Wine Notes – It’s the Bomb!
White Wine and the Unusual Pairing
Are you an adventurous wine drinker? Do you challenge yourself to try different styles and pair them with unusual bedfellows, or do you simply reach for the Blackstone merlot and call it a day? It’s really easy to grab a cab every time you have steak, or a chardonnay when chicken is served. Those pairings are tried and true, but to truly enjoy what the wine world has to offer and to enhance your wine journey it’s important to dive outside your comfort zone and experience the unknown.
For me, getting out of the red wine zone is a chore. I generally think of wine in terms of the big reds of Napa, Tuscany, Barolo, Bordeaux and Burgundy, and I’m willing to try anything in the bold red spectrum. When it comes to white wine, I navigate to New Zealand for sauvignon blanc. As an exercise of adventure, I decided it was time to find some white wine excitement.
My journey began at my local state liquor outlet, a wine jungle with 6,300 different selections, or so they say. I figured I was bound to find something new and exciting there, but expected to be on my own when it came to shopping. Therefore, I chose the most scientific method and walked around the store looking for a white wine that wasn’t sauvignon blanc or chardonnay and was placed on a top shelf. No wonder I drink mostly red wine, I thought to myself. The selection of great whites on the top shelves was slim, and I wasn’t interested in any of the lesser quality options on the lower levels. One bottle, though, caught my eye. It was the tallest bottle on the shelf: a grand cru riesling from the Alsace region of France, produced by Domaine Specht. Grand cru implies the best in the region, and this selection was only $25. Often, rieslings are on the sweet side, which I don’t care for, but since it was coming from Alsace, I anticipated a quality dry wine. It turned out to be a fantastic selection with complex flavors of peach and citrus. I’ll surely buy more for my cellar.
I continued to walk, passing many familiar varietals before I found the 2019 Tenuta La Rocca Gavi. Cortese di Gavi is a grape variety that comes from the Piedmont wine region of northern Italy. This was a bright wine with notes of citrus and notable minerality. The next time oysters are on the menu, this would be a great complement. After finding only two suitable wines on my own out of such a large selection, it was obvious I needed some professional help.
One of my favorite wine professionals is Andrea DiFiore at Andover Classic Wines. I’m never shy to seek her assistance, and she has given me lots of great advice. I asked for some lesser-known white wine varietals that would be high in acid and food friendly, and she was quick to point me in the right direction. I was committed to try each of her four choices with whatever I was having for supper that week. I enjoyed the 2019 viognier from Le Paradou vineyards in the Languedoc region of France paired with a Buffalo chicken salad and blue cheese dressing. We had a 2017 fernao pires by Quinta Varzea da Pedra from Sanguinhal, Portugal, with gravlax and Italian cold cuts. And we had the 2017 Raventos de Alella pansa blanca (a xarello clone) with broccoli and pasta. It was great, but the paring I found most appealing with that wine was my Friday night steak bomb. Normally, I would expect a red would be the only way to go with steak, cheese, salami, mushrooms and onions, but since I was flooded with creative white wines, I paired this meal with the 2018 Can Feixes blanc seleccio penedes. This wine is a blend of four different white grapes: 49% parellada, 28% macabeo, 17% chardonnay and 6% Malvasia de Sitges. It was fantastic. Moving forward, I’ll be reaching for a glass of white wine the next time I order a steak bomb.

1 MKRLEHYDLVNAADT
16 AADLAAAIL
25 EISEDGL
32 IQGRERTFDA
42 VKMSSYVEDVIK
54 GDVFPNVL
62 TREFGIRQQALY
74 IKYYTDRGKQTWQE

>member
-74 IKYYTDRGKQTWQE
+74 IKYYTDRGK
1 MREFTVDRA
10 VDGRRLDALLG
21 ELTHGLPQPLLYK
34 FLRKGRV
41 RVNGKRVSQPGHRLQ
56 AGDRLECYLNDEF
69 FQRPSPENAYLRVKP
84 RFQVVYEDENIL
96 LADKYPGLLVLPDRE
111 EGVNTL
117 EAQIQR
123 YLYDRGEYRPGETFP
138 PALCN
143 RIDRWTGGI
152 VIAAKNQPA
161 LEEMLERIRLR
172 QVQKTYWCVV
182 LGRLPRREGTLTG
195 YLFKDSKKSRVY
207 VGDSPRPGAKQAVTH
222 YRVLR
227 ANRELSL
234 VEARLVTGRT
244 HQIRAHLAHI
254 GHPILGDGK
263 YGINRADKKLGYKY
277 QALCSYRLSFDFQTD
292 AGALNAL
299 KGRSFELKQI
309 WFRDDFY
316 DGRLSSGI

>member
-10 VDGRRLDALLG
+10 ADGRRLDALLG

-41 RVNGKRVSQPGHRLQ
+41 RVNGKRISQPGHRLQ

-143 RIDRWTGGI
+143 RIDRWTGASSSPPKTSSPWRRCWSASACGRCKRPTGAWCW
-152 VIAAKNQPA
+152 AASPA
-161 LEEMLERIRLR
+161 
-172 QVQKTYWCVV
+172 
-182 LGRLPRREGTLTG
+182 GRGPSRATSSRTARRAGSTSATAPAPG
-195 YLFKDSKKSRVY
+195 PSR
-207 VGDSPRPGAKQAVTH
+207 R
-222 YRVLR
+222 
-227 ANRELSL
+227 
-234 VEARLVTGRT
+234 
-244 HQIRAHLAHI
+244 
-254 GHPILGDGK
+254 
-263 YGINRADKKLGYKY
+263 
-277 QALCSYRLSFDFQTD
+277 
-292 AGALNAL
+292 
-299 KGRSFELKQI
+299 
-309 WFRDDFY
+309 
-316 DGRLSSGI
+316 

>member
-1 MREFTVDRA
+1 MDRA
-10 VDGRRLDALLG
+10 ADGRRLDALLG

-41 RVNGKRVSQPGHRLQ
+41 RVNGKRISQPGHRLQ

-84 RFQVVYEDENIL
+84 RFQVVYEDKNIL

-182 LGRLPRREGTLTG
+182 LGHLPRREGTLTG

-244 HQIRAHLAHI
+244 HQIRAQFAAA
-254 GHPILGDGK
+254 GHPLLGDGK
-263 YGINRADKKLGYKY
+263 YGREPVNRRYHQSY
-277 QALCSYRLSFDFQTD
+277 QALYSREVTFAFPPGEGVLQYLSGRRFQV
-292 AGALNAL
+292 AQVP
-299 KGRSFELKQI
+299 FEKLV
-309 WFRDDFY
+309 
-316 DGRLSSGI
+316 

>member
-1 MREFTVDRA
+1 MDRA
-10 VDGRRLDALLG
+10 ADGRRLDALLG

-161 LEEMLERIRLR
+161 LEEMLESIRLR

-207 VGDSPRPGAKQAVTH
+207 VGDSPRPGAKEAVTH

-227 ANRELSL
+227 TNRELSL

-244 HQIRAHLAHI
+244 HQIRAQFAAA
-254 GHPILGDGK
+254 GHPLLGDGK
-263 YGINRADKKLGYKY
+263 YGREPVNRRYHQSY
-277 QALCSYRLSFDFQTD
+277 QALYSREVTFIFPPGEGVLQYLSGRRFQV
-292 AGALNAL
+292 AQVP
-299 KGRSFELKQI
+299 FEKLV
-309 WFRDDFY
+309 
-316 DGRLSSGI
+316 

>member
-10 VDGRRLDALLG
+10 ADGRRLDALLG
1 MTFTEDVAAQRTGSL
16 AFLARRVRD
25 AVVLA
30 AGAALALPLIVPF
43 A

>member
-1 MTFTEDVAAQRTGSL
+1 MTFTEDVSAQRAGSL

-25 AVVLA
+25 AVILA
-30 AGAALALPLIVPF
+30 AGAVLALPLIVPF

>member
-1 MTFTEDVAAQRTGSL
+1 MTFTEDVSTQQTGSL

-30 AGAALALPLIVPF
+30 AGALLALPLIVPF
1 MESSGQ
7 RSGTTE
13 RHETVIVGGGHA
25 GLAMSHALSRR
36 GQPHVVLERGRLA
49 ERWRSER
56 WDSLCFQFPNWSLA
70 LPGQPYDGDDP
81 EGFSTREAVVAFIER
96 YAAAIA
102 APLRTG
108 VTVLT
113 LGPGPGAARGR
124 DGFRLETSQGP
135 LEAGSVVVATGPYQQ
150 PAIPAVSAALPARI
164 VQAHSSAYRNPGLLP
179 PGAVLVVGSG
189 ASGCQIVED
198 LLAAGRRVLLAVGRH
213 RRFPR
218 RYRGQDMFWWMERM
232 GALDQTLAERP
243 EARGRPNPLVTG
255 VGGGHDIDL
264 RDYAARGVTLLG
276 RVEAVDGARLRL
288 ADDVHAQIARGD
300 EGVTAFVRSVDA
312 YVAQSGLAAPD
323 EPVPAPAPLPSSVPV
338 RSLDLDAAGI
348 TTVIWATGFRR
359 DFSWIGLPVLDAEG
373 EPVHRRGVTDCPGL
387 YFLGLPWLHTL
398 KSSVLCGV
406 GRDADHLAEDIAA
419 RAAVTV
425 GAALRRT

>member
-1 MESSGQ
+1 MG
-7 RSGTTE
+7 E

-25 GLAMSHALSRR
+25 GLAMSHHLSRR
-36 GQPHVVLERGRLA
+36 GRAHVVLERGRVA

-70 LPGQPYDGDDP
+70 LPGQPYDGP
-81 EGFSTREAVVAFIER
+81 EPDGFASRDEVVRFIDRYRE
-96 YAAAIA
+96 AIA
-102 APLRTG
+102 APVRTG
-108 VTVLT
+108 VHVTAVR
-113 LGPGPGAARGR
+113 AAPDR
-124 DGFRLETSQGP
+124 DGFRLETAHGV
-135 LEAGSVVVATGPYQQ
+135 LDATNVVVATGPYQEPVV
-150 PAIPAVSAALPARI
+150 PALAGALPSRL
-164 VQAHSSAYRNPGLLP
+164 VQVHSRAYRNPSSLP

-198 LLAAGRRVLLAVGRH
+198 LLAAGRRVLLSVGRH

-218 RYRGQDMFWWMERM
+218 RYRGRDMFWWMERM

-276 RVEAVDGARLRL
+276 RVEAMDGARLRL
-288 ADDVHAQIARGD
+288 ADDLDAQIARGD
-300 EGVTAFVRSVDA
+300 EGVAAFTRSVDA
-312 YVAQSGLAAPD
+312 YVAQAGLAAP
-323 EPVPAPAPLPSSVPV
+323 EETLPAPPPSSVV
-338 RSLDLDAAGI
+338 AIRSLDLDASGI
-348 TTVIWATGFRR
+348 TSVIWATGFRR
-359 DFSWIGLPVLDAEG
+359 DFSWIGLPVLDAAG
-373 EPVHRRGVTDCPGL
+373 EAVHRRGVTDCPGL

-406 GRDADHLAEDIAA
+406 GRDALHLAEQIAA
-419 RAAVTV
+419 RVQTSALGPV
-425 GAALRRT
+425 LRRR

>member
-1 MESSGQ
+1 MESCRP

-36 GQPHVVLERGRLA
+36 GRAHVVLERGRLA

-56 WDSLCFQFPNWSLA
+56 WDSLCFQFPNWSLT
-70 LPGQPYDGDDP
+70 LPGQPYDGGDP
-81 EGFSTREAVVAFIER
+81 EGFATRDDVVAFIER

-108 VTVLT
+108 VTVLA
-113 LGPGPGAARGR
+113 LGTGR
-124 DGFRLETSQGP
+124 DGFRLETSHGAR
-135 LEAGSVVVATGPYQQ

Next, I visited Michelle Skotz, who is a certified wine educator at WineNot Boutique in Nashua. She introduced me to a Sicilian grillo made by Baglio delle Fate, and a vespaiola from the northern border of Italy that’s made by Le Vie Angarano. My favorite was the 2017 Tercos torrontes from Argentina. This torrontes had a beautiful aromatic bouquet with notes of apple, peaches and grapefruit — a sure hit for any lover of sauvignon blanc.
This was truly a taste bud-opening experience, and I increased my white wine grape vocabulary to include vespaiola, grillo, fernao pires, parellada, macabeo, Malvasia de Sitges, xarello, and Cortese. Step away from chardonnay and expand your horizons with some of these fantastic whites from around the world. Salute!
Andover Classic Wines